Members of Prime Minister Benjamin Netanyahu’s Likud Party are urging him to take revenge on the Islamic Hamas group in Gaza after a weekend of missile and rocket attacks that wounded several Israelis and caused damage to homes.
In radio talk shows and TV interviews from the site of the attacks, some of the politicians called for a reprising of the three-week assault on Gaza in 2008–09 known as Cast Lead that killed more than a thousand Palestinians.
The expanding violence is being viewed here as a sign of Hamas’s increasing confidence—and also as evidence of Israel’s diminished deterrence since Cast Lead, an almost sacred security concept among Israelis.
It also is testing Israel’s ability to contend with simultaneous hostilities on two fronts. For a second straight day, Israeli tanks fired shells into Syria in response to errant mortar fire, scoring a direct hit on a Syrian artillery battery Monday.
And yet, with Israeli elections looming and a dwindling list of foreign leaders whom Netanyahu can rely on for support, the prime minister has only limited options for dealing with the attacks in Gaza, according to analysts.
“There’s a big gamble in hitting Hamas too hard, especially with a ground operation” said Amos Harel, the military affairs analyst for the daily Haaretz newspapers. “It’s the kind of thing that you know how to get into but don’t know how you get out of,” he told The Daily Beast.
The latest round of hostilities began Saturday with a missile strike on an Israeli jeep patrolling near the Gaza border that wounded four soldiers. Israel responded with tank and artillery shells, killing five Palestinians, according to hospital sources in Gaza.
The escalation continued through Monday, when at least a dozen rockets slammed into Israeli communities around the Gaza Strip, causing no casualties but sending residents scurrying to bomb shelters in the town.
Israelis who live in a radius around Gaza have suffered from rocket attacks since even before Hamas gained power in the Strip in 2007. In the run-up to Israel’s Jan. 22 election, politicians have been campaigning in the area in large numbers.
“There is a real need for a widespread operation with the aim of removing the threat hanging over the heads of residents of the south,” lawmaker Ofir Akunis of Likud told Israel Radio on Monday.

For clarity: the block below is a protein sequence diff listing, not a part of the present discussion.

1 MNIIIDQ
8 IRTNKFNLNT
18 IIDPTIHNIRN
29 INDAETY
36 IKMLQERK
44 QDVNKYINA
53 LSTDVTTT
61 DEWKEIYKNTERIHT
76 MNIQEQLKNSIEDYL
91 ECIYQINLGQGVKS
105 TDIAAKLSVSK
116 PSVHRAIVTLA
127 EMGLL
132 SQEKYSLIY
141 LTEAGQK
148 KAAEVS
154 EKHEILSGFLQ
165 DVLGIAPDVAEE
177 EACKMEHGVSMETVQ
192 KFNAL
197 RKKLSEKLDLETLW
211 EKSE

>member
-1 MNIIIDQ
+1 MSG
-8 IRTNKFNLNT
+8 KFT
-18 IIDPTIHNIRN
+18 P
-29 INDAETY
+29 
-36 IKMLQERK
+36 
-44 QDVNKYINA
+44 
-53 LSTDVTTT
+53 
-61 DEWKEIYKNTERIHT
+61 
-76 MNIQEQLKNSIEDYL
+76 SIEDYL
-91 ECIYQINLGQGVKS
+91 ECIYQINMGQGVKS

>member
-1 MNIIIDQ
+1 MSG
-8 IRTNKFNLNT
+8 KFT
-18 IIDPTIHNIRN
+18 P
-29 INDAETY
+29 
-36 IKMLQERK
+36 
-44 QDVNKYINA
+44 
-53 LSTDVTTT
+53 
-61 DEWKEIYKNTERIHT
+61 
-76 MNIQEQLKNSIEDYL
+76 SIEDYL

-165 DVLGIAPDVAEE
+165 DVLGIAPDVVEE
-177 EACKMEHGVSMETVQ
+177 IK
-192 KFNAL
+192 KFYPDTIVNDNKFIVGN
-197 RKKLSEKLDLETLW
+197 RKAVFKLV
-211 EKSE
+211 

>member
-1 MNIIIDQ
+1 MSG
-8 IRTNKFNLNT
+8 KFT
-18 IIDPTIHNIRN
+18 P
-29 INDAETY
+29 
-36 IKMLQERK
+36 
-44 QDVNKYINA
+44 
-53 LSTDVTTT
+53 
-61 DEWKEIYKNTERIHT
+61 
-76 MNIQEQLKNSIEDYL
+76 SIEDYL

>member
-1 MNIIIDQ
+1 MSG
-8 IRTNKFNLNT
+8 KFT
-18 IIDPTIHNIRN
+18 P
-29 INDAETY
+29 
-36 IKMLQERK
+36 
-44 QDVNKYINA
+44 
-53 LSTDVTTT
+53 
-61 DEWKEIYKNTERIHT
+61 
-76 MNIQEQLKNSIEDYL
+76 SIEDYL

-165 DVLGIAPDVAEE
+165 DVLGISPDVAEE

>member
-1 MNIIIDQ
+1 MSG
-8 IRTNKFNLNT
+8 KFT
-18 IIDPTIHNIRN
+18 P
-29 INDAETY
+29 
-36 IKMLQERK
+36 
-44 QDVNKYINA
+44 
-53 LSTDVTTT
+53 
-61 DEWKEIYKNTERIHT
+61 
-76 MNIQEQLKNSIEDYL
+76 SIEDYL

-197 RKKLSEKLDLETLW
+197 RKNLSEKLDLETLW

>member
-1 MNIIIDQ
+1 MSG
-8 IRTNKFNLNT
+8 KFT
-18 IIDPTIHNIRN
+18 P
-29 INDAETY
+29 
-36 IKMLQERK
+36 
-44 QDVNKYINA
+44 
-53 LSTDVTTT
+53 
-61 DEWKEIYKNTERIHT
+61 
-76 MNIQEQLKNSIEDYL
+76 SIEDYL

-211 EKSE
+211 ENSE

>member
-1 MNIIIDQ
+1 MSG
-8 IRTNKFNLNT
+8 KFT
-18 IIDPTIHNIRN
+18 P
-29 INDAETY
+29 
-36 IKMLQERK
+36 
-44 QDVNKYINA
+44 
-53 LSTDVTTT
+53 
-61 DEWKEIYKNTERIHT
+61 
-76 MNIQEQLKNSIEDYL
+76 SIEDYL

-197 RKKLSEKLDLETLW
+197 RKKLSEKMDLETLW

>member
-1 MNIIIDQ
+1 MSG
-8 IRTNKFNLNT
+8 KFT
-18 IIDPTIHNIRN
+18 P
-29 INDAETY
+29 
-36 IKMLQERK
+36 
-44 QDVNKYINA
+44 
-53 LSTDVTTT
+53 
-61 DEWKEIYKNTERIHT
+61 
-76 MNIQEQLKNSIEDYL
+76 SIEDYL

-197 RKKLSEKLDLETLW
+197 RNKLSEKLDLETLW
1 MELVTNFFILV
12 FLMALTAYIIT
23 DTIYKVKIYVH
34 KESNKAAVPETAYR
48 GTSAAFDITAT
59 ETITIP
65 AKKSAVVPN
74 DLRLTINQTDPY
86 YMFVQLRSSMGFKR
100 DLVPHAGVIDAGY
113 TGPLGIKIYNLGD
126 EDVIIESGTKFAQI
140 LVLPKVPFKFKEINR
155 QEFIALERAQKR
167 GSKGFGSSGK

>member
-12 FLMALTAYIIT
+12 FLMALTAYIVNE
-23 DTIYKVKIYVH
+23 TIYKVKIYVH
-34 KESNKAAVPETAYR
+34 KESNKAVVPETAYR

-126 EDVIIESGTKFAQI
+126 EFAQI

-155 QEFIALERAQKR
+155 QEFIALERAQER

He said a large Israeli offensive in Gaza was “only a matter of time.”
Netanyahu, in a speech before some 50 ambassadors, vowed to “act to stop the rocket fire.” An official in his office said the address was meant to “prepare the world” for Israel’s retaliation.
“If an alarm is sounded, people in southern Israel—1 million people—have 15 seconds to find shelter. I don’t know if any of your governments will accept this reality. I cannot accept this,” he told the diplomats, who had gathered in the southern town of Ashkelon.
“The world needs to understand that Israel has the right and duty to defend its citizens.”
The remarks left some of the diplomats feeling that Netanyahu is on the verge of ordering an invasion of Gaza.
But others pointed out the ways in which Netanyahu was constrained. He could not count on the support of European countries for a large-scale attack. Even President Obama might criticize him, depending on the scale of the operation. And he would have to take into account the possibility that Israel’s already fraught relations with Egypt would deteriorate further.
Israel suffered prolonged international criticism after its 2008 operation in Gaza, including a 600-page U.N. report that accused the Jewish state of systematically destroying Gaza’s infrastructure and deliberately targeting civilians.
Harel, the military analyst, said Netanyahu also would have to consider the possibility that Hamas would use its long-range missiles to hit Tel Aviv during such an offensive—marking the first time Palestinians in Gaza target the country’s metropolitan center.
Harel said defense officials are certain Hamas has missiles capable of reaching Tel Aviv, though the group has so far refrained from using them.